Latest Key Indicators Tool Shows Many CIC Colleges Are Less Dependent on Tuition

CIC released its latest Key Indicators Tool (KIT) benchmarking report to Institutional Member presidents this spring. The KIT provides customized five-year trend data on 20 institutional performance indicators related to student enrollment and progression, faculty composition and compensation, tuition revenue and financial aid, and institutional resources and expenditures. Both the KIT and its companion Financial Indicators Tool (FIT) benchmarking report (the latest version will be released in mid-summer 2019) are prepared in collaboration with the Austen Group with support from Ruffalo Noel Levitz.

One of the KIT performance indicators is tuition dependency. This represents the percentage of total expenditures covered by an institution’s total net tuition revenue. (Net tuition revenue is defined as the institution’s total tuition and fee revenue minus institutional financial aid provided to students.) Independent institutions that are overly dependent on tuition revenue may risk financial difficulties—particularly if their enrollments decline over a period of years.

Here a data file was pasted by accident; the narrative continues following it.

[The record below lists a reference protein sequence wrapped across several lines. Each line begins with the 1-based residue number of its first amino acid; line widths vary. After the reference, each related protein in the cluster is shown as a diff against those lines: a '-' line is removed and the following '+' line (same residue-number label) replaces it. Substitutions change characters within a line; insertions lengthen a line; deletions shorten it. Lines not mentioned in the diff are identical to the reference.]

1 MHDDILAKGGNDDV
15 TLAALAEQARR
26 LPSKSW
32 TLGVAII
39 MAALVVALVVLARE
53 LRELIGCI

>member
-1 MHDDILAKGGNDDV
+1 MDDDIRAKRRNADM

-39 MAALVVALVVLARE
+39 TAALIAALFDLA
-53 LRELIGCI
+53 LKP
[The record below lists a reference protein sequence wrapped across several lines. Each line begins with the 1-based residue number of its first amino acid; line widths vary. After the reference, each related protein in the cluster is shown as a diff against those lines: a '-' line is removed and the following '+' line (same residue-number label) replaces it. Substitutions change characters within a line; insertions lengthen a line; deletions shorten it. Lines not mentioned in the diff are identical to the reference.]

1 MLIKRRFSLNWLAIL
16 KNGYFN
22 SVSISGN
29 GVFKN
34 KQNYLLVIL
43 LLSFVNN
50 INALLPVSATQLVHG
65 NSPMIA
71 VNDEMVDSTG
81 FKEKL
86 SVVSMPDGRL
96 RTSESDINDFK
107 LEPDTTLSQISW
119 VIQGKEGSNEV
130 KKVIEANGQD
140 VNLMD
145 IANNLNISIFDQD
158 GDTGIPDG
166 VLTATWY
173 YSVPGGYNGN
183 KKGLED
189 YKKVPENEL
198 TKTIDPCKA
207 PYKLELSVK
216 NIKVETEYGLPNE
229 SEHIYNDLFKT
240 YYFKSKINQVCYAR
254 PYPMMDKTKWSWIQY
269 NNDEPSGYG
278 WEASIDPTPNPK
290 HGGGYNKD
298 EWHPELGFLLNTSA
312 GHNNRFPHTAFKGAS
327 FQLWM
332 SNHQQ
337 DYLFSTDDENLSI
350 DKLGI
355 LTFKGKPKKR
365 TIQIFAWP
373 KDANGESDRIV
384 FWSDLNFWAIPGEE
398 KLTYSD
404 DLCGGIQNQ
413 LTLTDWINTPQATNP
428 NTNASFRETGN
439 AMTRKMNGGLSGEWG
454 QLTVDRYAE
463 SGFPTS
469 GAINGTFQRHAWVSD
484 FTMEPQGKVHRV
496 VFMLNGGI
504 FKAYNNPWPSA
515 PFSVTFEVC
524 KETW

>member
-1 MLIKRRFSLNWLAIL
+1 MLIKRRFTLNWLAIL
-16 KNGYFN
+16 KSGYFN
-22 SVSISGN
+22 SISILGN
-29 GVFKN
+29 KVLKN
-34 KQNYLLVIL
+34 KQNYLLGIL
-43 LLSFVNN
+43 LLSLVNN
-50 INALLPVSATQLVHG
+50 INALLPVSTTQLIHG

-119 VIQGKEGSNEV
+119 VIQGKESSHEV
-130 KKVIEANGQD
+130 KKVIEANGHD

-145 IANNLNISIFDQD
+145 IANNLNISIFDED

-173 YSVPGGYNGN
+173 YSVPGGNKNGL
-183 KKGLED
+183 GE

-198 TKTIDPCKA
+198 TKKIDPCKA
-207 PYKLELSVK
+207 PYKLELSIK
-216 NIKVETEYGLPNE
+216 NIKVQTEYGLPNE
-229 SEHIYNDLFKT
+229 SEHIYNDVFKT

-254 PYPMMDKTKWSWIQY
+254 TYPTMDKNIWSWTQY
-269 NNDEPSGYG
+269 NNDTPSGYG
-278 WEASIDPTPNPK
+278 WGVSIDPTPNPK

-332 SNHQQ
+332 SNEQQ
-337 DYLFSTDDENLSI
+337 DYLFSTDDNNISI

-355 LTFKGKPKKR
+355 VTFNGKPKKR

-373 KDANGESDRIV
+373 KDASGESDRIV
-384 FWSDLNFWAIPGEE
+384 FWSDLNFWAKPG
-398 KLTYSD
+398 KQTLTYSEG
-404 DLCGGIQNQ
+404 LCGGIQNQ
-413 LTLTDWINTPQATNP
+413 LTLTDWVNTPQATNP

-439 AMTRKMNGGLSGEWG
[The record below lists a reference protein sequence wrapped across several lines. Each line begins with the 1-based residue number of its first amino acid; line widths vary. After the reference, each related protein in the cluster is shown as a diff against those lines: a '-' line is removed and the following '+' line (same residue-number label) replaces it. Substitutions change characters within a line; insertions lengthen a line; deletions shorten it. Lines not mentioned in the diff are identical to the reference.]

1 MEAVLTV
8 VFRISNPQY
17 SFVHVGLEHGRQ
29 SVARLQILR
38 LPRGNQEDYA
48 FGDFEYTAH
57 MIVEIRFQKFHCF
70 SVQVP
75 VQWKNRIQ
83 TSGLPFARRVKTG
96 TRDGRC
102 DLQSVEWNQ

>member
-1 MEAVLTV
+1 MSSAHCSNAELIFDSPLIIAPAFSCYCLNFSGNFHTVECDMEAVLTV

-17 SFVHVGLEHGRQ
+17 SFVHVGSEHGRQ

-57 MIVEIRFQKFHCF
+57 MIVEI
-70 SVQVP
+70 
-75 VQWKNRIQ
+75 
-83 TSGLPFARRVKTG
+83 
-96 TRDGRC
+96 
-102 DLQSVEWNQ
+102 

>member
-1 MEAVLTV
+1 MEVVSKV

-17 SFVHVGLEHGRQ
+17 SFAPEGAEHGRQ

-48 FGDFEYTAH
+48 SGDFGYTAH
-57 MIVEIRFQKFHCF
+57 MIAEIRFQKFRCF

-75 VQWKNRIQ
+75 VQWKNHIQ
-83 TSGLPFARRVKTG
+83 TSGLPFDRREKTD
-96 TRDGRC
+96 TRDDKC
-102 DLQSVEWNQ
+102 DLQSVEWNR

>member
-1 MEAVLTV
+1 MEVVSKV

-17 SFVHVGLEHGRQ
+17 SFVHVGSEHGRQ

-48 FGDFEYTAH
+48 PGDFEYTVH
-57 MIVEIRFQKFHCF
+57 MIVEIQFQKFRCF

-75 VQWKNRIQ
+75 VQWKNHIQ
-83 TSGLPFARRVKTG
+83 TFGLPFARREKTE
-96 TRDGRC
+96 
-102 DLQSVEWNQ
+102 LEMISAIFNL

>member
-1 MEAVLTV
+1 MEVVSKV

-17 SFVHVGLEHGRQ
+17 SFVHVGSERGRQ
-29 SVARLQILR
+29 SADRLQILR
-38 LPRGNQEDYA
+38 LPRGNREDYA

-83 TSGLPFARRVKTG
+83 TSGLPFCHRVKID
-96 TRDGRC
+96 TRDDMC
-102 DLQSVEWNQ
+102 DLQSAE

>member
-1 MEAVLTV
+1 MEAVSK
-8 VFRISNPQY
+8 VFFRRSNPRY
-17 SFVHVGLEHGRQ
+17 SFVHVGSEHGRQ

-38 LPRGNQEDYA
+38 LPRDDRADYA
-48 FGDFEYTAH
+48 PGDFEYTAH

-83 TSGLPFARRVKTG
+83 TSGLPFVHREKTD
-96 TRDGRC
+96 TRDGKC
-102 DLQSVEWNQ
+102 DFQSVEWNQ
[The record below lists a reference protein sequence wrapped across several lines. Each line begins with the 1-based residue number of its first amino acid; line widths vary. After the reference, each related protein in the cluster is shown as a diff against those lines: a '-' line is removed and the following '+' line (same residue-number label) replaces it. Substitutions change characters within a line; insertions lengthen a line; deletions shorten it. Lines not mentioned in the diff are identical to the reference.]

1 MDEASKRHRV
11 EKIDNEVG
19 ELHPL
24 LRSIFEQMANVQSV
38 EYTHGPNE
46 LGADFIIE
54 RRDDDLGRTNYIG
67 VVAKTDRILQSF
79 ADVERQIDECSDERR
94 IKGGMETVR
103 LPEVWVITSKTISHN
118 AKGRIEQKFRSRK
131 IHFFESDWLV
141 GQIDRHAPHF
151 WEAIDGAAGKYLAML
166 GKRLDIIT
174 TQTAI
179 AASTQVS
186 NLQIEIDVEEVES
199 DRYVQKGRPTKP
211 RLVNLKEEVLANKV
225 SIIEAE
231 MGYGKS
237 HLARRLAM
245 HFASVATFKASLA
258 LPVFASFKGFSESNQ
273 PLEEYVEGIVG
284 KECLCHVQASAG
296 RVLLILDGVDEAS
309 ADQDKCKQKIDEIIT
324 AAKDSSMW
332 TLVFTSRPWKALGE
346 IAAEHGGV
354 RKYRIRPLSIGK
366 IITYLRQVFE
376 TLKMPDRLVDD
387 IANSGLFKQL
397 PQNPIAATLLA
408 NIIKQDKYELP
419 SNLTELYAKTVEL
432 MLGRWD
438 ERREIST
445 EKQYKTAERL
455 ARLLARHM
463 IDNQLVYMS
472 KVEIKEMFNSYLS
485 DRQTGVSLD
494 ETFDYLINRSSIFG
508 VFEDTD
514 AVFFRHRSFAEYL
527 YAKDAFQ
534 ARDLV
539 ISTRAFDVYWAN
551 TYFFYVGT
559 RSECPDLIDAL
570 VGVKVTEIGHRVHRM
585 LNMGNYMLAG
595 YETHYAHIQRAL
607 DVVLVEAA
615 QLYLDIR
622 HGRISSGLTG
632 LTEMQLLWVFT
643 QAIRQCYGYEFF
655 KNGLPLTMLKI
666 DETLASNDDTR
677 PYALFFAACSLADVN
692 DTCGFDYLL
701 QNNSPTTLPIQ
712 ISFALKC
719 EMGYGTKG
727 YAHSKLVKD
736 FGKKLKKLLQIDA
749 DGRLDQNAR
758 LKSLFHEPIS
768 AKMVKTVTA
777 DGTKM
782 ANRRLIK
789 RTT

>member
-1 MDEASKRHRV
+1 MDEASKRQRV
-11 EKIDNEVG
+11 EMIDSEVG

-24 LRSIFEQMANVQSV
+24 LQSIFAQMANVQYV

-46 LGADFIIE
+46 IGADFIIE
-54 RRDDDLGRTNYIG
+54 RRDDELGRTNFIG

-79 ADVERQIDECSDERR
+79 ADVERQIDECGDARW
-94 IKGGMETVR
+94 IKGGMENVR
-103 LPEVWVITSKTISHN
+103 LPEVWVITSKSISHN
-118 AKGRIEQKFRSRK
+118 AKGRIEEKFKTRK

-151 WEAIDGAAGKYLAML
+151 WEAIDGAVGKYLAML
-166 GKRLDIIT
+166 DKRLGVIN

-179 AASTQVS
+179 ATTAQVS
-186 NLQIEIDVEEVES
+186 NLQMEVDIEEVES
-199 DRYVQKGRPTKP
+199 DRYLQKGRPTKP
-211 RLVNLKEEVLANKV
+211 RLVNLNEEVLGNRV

The most recent KIT report is based on the latest data available from the U.S. Department of Education’s Integrated Postsecondary Education Data System covering the 2012–2013 through the 2016–2017 academic years. In 2012–2013, the national median tuition dependency percentage was 61.6 percent (see figure below). By 2016–2017, it had dropped to 57.9 percent—a decrease of 3.7 percentage points. This pattern holds true for all regions in the KIT. The greatest decrease in the median tuition dependency percentage was in New England, which fell by 5.2 percentage points between 2012–2013 (64.4 percent) and 2016–2017 (59.2 percent). The smallest decrease was in the West region, which fell by 2.4 percentage points between 2012–2013 (60.1 percent) and 2016–2017 (57.7 percent).

A decrease in tuition dependency signals that an institution has increased alternative revenue streams, such as by developing public-private partnerships, renting out underutilized campus facilities, and boosting fundraising. In some cases, a decrease in tuition dependency may also have been the result of drawing on reserve funds or borrowing more to sustain operations. Thus tuition dependency data must be considered in relation to other institutional finance and enrollment data.

For more information about KIT and other CIC benchmarking services, view the website, or contact Lesley McBain, director of research projects, at

Tuition Dependency at Baccalaureate and Master's-Level Independent Colleges and Universities by Region

Line Graph: Tuition dependency for six regions and nationally across five academic years  

Notes: Data in figure are presented as medians; n=694.

Source: 2018 Key Indicators Tool. Council of Independent Colleges. 2019.